A group of British MPs has delivered a sharply critical verdict on Theresa May's Brexit deal.
In a new report, the cross-party Committee on Exiting the European Union claims that the Withdrawal Agreement and Political Declaration do not offer enough clarity or certainty about the future.
The report raises concerns about the Irish border situation, including efforts to ensure there is no hard border.
The MPs state: "In December 2017, we said that we did not see how it would be possible to reconcile maintaining an open border on the island of Ireland with leaving the Single Market and Customs Union, which would inevitably make the Northern Irish border the UK’s customs and regulatory border with the European Union.
"Since then, we have seen no realistic, long-term proposals from the Government that would address this."
They also suggest that 'uncertainty remains' for EU citizens in the UK, and insist that it would be 'unacceptable' if a planned White Paper on future immigration policy is not published before Tuesday's 'meaningful vote' on the deal in the House of Commons.
The committee report adds: "It is clear that after 20 months of intense negotiations, only the terms of the UK’s exit are fully known; the nature of the future relationship with the European Union is not, and therefore does not provide long-term certainty."
Theresa May could face a heavy defeat on Tuesday amid deep divisions over the Brexit withdrawal agreement - including within her own Conservative party.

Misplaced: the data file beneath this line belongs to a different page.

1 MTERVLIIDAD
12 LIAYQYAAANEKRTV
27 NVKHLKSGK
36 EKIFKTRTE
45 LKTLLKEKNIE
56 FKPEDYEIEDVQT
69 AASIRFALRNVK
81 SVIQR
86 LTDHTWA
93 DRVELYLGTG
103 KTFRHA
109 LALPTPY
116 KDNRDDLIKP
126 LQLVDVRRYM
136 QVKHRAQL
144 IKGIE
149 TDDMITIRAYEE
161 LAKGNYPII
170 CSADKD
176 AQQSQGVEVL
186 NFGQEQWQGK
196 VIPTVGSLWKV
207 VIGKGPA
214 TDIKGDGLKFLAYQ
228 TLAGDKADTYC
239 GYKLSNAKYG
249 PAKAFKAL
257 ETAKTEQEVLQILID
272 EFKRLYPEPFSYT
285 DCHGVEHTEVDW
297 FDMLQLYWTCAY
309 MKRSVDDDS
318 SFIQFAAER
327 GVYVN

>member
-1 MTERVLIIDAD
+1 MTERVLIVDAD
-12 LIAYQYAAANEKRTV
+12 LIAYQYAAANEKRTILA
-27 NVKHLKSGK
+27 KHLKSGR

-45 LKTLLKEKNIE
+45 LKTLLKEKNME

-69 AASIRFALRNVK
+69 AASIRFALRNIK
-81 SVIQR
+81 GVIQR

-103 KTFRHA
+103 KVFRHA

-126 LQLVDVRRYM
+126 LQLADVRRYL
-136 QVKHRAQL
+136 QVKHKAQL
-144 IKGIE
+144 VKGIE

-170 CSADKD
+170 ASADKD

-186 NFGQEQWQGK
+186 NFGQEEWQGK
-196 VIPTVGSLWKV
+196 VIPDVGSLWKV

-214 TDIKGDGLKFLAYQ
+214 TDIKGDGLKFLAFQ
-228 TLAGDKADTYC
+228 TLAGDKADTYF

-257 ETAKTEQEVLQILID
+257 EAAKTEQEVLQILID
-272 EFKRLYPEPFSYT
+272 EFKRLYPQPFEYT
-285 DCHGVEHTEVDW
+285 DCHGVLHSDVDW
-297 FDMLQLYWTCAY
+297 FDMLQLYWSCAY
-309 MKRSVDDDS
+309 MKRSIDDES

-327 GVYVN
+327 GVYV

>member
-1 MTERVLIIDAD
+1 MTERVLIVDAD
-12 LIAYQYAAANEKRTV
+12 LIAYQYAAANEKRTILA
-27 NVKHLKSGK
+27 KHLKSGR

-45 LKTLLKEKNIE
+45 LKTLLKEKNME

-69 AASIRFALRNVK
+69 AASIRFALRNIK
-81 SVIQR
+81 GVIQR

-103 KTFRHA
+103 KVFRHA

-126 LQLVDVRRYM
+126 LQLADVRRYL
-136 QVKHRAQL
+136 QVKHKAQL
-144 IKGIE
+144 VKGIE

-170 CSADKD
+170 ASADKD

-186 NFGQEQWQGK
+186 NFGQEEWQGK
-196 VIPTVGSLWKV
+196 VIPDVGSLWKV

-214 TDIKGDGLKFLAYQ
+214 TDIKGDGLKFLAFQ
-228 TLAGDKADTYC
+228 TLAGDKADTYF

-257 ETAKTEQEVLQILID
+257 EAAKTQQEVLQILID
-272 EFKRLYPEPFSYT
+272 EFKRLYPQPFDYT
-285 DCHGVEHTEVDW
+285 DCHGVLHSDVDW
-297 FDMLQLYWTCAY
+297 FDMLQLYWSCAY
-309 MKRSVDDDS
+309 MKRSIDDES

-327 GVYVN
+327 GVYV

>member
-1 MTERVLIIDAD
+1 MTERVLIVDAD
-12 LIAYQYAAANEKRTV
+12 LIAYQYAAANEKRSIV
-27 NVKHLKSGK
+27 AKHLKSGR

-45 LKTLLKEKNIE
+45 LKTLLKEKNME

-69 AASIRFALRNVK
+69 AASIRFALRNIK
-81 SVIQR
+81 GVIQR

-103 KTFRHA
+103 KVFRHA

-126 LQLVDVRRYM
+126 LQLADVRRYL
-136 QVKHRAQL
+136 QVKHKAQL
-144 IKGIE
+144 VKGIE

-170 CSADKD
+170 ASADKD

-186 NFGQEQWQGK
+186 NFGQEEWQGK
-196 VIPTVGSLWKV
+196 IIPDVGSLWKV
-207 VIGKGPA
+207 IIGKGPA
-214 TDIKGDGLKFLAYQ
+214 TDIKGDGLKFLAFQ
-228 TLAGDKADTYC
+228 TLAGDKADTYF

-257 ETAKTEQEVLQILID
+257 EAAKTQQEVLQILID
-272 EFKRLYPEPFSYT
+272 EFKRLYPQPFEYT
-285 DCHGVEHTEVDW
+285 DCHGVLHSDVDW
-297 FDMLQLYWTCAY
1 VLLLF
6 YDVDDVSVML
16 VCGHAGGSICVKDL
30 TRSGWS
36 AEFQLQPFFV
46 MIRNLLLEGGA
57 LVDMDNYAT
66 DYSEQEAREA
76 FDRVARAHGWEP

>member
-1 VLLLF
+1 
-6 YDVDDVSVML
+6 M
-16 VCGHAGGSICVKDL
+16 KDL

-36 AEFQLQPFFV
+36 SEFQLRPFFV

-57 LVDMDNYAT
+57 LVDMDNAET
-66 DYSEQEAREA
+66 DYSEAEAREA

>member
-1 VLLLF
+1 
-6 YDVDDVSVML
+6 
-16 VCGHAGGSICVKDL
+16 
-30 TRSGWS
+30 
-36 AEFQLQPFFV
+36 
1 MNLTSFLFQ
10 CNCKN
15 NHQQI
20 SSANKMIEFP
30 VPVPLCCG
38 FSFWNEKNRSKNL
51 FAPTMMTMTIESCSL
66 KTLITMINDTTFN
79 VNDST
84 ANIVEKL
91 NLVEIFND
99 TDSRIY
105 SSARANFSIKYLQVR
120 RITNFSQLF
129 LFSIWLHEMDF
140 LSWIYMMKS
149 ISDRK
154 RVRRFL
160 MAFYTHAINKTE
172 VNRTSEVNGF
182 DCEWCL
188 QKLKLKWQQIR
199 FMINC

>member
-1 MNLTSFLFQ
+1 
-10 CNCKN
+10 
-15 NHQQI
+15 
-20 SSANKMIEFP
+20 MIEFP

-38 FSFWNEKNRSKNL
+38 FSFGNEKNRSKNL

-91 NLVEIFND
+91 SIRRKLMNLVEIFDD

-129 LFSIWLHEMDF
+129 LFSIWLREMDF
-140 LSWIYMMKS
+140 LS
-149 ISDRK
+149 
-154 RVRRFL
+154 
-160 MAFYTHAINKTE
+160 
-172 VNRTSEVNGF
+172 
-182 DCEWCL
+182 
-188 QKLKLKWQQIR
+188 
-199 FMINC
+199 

The Brexit Secretary says the vote will take place on Tuesday as planned, despite the prospect of a major defeat.
Stephen Barclay - who only recently took over the role, following the resignation of his predecessor Dominic Raab over the deal - said Mrs May's government is fully focused on the vote in two days time.
Brexit Secretary Stephen Barclay. Picture by: Stefan Rousseau/PA Wire/PA Images
He acknowledged that the deal isn't perfect, but it's the best to have come from 18 months of negotiations.
He told BBC's Andrew Marr Show: "The vote is going ahead, and that's because it is a good deal - it's the only deal.
"It's important that we don't let the perfect be the enemy of the good."
Speaking to the Mail on Sunday, Mrs May herself claimed the UK 'would truly be in uncharted waters' if MPs reject the deal.
She argued: "It would mean grave uncertainty for the nation with a very real risk of no Brexit.
"We have a leader of the opposition who thinks of nothing but attempting to bring about a general election, no matter what the cost to the country… I believe Jeremy Corbyn getting his hands on power is a risk we cannot afford to take."
Speaking earlier this week, Mr Corbyn insisted his Labour party "is ready to step in and negotiate a Brexit deal that works for the whole of our country".